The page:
“You know about this voodoo?” Beth asked.
“I don’t wish to discuss it. But I will tell you to stay far away from it. Nothing good can come if it,” Gretchen said.
“I have to know,” David said.
“Be careful then.”
“So, David, where are you from?” Beth asked.
“Virginia, around Lexington. You?”
“New York, Manhattan.”
“I’ve never been to New York. Always wanted to go. What about you, Gretchen?”
Gretchen looked up and for a second she had an expression like she had just been caught shoplifting.
“Innsmouth,” she said quietly.
“Innsmouth? Where’s that?” Beth asked.
“Massachusetts, on the shore,” Gretchen said.
“Is it nice there?” Beth asked.
Gretchen quickly shook her head.
“Not at all. It’s a horrible place. I hate it.”
“Not much of a small town girl, are you? Maybe you’ll like the city better,” David said, trying to ease the tension he suddenly felt.
While Gretchen and Beth surfed the internet, he began looking through the dusty books in front of him. One of them he found useless right off the bat because it had nothing to do with cults, ancient or obscure religions or strange…occurrences.
After an hour of searching through the books he found only one mention of what he was looking for, a report about a “Cthulhu Cult” from an anthropologist in 1928. What caught David’s eye was the one photo on the page.
The photo was of a small idol found on some Pacific island. It showed a strange, octopus headed creature with claws and bat wings.
Stylistically it was a little different than the one he saw in Iraq, but the subject was undeniably the same. He was staring at the photo of the idol he had found in the cultists’ compound that had been surrounded by dead bodies in varying degrees of decay.
He had found it. “Cthulhu.”
“Are you alright?” Beth asked.
“You look a little worried or something.”
“Oh, it’s nothing, just thinking I guess. You guys ready to go computer shopping?”
“Yes, please,” Gretchen said.
He returned the books to the librarian and he walked them to his car. Beth whistled when she saw it.
“Nice ride!” Beth said.
Gretchen cocked her head to the side as she walked up and down the Dodge Magnum’s length.
“It’s very pretty,” Gretchen said.
He opened the door for Gretchen but made a point to pass by Beth.
“No chivalry for me?” Beth asked.
“I figured you’re a modern, liberated woman and opening a door for you would just be an insult. I was being polite.”
She raised an eyebrow but didn’t retort.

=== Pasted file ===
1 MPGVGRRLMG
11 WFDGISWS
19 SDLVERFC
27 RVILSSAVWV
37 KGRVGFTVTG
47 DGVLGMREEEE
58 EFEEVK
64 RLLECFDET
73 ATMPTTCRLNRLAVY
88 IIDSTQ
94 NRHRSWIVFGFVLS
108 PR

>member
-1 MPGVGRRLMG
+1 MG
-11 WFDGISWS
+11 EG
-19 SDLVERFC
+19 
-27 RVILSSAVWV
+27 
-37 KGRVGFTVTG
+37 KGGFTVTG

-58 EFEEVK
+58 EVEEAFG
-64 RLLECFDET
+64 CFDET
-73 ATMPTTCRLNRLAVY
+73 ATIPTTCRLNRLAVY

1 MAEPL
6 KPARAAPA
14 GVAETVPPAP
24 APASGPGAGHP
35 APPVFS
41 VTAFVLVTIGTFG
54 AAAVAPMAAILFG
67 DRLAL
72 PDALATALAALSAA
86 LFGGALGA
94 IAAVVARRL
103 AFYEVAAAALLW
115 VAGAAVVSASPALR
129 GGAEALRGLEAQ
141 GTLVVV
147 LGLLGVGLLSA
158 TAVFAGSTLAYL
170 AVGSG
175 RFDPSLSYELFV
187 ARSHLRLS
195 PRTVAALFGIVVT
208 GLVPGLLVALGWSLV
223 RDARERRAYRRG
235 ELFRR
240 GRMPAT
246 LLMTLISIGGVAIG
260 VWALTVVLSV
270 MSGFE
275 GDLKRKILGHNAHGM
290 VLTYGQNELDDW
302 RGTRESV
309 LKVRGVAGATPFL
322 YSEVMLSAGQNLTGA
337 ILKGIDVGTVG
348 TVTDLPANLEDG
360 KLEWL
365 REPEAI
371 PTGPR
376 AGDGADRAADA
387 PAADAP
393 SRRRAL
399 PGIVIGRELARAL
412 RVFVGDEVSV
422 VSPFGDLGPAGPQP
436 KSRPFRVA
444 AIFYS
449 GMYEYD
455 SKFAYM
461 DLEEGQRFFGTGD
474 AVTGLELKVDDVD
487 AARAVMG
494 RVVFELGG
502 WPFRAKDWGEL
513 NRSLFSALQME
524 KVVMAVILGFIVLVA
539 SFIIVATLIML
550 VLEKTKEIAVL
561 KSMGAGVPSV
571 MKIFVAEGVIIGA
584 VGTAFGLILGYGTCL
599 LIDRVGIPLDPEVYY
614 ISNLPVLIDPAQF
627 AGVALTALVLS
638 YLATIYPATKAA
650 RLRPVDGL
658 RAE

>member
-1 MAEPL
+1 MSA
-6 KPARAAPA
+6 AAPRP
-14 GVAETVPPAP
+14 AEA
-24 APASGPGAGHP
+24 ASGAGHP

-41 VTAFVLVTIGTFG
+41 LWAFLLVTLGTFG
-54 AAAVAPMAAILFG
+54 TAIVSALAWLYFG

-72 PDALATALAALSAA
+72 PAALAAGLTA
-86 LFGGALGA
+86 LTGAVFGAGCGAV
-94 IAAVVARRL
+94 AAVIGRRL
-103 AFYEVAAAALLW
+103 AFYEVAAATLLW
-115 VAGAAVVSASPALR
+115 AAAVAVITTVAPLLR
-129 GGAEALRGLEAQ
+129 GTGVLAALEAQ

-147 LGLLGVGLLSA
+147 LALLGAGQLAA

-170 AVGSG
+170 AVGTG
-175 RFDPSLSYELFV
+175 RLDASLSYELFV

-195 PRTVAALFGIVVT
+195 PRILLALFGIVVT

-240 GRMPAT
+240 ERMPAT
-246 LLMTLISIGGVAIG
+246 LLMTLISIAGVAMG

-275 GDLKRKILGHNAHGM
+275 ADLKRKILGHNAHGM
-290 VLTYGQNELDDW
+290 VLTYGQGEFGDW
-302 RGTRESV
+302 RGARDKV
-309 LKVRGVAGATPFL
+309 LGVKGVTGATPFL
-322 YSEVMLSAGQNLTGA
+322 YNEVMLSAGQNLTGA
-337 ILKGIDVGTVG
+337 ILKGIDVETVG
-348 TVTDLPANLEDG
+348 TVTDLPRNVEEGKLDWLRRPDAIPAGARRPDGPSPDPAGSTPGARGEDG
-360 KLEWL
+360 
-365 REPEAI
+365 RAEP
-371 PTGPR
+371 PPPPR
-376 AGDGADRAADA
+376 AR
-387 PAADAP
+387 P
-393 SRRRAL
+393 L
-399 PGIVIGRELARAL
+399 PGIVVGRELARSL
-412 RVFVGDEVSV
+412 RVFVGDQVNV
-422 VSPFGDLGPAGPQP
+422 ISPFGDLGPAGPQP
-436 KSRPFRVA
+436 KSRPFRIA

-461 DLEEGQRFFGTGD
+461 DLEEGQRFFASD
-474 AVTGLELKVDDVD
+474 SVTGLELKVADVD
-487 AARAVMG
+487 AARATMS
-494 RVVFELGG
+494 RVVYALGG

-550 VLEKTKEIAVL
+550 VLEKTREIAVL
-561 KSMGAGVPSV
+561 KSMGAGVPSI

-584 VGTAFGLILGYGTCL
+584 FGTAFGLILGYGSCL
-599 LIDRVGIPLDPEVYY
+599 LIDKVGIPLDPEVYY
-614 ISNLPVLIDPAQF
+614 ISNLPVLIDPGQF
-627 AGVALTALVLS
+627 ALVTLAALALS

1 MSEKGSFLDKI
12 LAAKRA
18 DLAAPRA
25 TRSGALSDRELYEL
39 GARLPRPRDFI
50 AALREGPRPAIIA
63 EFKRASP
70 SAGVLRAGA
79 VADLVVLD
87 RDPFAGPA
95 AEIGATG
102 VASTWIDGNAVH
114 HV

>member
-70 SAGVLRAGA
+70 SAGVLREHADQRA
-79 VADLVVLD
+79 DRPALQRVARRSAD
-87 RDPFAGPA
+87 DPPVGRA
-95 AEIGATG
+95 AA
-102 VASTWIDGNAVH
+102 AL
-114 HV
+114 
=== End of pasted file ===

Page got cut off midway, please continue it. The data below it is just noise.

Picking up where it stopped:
Once on the road he reached for the radio.
“What do you guys want to listen to?” He asked.
“Anything with electric guitars and a skull somewhere in the logo,” Beth said.
“Good taste. Gretchen?” David asked.
“Um…anything is fine.”
He put it on a local rock station. “Tool” was playing. It was on a slow part that was building up for an explosive climax of intricate sound.
“What is this?” Gretchen asked.
“A band called Tool. Ever hear of them?” David asked.
“No, never. This is rock music, right?” Gretchen asked.
“I guess you can say that, but that’s like saying Mozart dabbled with the piano once in a while,” Beth said.
David watched Gretchen’s reactions to the music in the rear view mirror. She seemed simultaneously enthralled and confused by the music.
“What do you think, Gretchen?” David asked.
“Rock and roll isn’t what I thought it would be. This is actually…beautiful,” Gretchen said.
“Isn’t it?” Beth said.
“It’s like the crash of the sea against the rocks or the drumming sound of a lightning storm. I can hear the subtle melodies inside the harsher ones,” Gretchen said.
“You got a good ear,” David said.
At Best Buy he showed her around the laptop section.
“If you’re not in a rush, we can find you a cheaper computer that will do just as good,” David said.
“No, this is fine,” Gretchen said. “Which ones would you recommend?”
With his and Beth’s help, they finally agreed on one. They took it up to Gretchen’s dorm and got it hooked up. He had just hooked his up the other day so he knew how to do it without much problems.
“What’s your email?” Beth asked once they were online.
“I don’t have one,” Gretchen said.
“Wow, this Innsmouth place must really suck. Let’s get you into the twentieth century here. Shame we’re already in the twenty first, but we’ll get you there soon enough,” Beth said.